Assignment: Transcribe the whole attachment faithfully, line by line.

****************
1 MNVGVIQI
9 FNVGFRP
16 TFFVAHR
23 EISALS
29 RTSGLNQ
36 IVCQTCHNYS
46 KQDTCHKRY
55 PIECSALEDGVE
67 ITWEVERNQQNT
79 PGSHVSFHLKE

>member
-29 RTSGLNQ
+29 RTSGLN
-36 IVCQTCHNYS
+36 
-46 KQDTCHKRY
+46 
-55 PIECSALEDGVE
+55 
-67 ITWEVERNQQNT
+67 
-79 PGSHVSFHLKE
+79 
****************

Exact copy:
1 MNVGVIQI
9 FNVGFRP
16 TFFVAHR
23 EISALS
29 RTSGLNQ
36 IVCQTCHNYS
46 KQDTCHKRY
55 PIECSALEDGVE
67 ITWEVERNQQNT
79 PGSHVSFHLKE

>member
-29 RTSGLNQ
+29 RTSGLN
-36 IVCQTCHNYS
+36 
-46 KQDTCHKRY
+46 
-55 PIECSALEDGVE
+55 
-67 ITWEVERNQQNT
+67 
-79 PGSHVSFHLKE
+79 